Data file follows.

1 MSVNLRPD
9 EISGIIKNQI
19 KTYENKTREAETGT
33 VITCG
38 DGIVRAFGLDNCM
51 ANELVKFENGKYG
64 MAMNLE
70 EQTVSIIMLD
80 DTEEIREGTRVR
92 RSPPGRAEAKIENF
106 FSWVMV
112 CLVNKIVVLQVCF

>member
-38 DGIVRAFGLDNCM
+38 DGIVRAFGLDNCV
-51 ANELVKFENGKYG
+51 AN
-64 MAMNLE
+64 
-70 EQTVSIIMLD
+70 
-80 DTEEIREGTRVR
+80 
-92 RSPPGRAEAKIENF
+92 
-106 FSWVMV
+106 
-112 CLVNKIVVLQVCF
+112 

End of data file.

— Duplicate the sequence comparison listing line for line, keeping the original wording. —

1 MSVNLRPD
9 EISGIIKNQI
19 KTYENKTREAETGT
33 VITCG
38 DGIVRAFGLDNCM
51 ANELVKFENGKYG
64 MAMNLE
70 EQTVSIIMLD
80 DTEEIREGTRVR
92 RSPPGRAEAKIENF
106 FSWVMV
112 CLVNKIVVLQVCF

>member
-38 DGIVRAFGLDNCM
+38 DGIVRAFGLDNCV
-51 ANELVKFENGKYG
+51 AN
-64 MAMNLE
+64 
-70 EQTVSIIMLD
+70 
-80 DTEEIREGTRVR
+80 
-92 RSPPGRAEAKIENF
+92 
-106 FSWVMV
+106 
-112 CLVNKIVVLQVCF
+112 